Formula 1 Racing

Is F1 2024’s split between the top and bottom five teams over?

Fernando Alonso, Aston Martin AMR24

The early running in 2024 seemed to indicate a relatively clear pecking order. Red Bull is on top, followed by Ferrari, Mercedes and McLaren. Aston Martin was the clear fifth-best team, not quite able to hang with the rest of the top five on race pace, but still easily clear of RB and Haas.

Fernando Alonso’s heroics in qualifying saw him start on the front three rows four times over the first five grands prix, before falling back to his natural position during the race, while RB and Haas were scrapping over the final few points.

There was a running joke that the last point for 10th position would go to whoever beats the last of the Astons, which even led to discussions over expanding the points positions to the top 12 or even beyond.

That always seemed a permanent solution to a temporary problem ahead of a drastic 2026 regulations shift that will likely blow the grid wide open.

But nothing ever stays the same in F1’s relentless development race, which has already consigned this perceived 50/50 split of the grid as a thing of the past.

And while Ferrari and McLaren made strides to close the gap to Red Bull and relegate Mercedes to fourth, Aston Martin has slowly but surely fallen behind, into the clutches of Red Bull’s second team.

RB’s first round of upgrades, which it managed to introduce in Miami, one race earlier than planned, has triggered a change of picture.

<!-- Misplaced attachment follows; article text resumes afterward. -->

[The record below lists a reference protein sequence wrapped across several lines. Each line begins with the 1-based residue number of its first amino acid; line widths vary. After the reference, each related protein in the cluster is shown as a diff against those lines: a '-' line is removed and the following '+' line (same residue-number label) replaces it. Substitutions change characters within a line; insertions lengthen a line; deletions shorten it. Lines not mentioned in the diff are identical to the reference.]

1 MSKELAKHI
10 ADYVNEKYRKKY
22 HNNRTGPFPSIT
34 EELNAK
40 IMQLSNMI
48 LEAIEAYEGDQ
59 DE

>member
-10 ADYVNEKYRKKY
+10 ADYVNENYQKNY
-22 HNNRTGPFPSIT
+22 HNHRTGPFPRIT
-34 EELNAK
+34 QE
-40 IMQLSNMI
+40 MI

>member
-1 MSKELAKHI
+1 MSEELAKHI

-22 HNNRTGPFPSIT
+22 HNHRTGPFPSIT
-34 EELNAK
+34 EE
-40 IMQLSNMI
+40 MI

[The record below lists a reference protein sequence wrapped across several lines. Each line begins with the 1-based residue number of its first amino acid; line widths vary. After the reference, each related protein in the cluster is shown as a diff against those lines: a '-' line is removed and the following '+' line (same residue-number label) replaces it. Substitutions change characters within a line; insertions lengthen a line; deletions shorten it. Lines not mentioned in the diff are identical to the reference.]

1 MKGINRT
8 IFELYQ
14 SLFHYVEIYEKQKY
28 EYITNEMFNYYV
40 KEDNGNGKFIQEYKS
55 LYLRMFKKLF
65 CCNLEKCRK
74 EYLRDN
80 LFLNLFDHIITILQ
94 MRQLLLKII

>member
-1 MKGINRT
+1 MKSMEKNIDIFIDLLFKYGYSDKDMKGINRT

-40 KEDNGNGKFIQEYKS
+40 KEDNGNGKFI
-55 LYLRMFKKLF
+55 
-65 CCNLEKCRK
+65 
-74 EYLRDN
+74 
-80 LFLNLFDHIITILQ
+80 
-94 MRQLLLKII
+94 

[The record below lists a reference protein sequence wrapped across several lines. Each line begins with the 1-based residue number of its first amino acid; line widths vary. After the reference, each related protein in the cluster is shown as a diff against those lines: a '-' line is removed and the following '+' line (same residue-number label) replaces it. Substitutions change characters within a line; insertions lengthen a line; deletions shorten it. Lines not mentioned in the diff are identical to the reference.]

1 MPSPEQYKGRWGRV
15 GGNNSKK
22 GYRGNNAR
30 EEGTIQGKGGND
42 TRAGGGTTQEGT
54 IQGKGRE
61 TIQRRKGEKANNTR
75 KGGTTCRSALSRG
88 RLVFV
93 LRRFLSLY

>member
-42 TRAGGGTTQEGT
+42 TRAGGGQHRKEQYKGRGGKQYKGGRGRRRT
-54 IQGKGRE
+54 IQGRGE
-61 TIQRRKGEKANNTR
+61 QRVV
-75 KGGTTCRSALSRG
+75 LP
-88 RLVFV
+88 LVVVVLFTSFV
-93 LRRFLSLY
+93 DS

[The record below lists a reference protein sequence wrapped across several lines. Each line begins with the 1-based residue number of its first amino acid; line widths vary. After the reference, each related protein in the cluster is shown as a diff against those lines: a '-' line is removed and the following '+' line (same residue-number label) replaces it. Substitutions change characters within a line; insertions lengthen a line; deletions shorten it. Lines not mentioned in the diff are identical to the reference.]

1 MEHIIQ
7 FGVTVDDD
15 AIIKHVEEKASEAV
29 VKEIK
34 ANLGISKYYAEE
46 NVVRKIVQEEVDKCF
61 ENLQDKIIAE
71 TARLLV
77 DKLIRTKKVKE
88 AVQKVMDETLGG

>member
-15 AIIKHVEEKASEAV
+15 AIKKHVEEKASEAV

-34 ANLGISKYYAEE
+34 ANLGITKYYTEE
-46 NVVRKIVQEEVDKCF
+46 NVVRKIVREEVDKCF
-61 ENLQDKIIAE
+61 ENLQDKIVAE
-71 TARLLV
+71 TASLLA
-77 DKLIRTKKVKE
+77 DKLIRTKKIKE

Since round six, the team’s quicker driver so far – Yuki Tsunoda – has consistently out-qualified the best Aston, which through various circumstances has been Lance Stroll since then.

Fernando Alonso, Aston Martin AMR24

Photo by: Erik Junius

We haven’t included sprint results in the below table, but it is also worth highlighting Daniel Ricciardo’s fourth place in the Miami sprint, from the same grid position.

Aston Martin responded with its own upgrade package in Imola but had to concede they weren’t sufficient to keep up with the improvements made by some of its rivals, and they didn’t necessarily help make the AMR24 easier to drive and keep balanced either.

Tsunoda has reduced his gap to pole from an average of 1.1 seconds until China to seven-tenths over the past three races, while Aston’s gap to Max Verstappen – and Charles Leclerc in Monaco – has largely doubled.

Race Aston best grid position Gap to pole RB best grid postion Gap to pole

Aston points


RB points


Bahrain 6 0.363 11 0.950 3 0
Saudi 4 0.374 9 1.075 10 0
Click Here to Read the Full Original Article at – Formula 1 – Stories…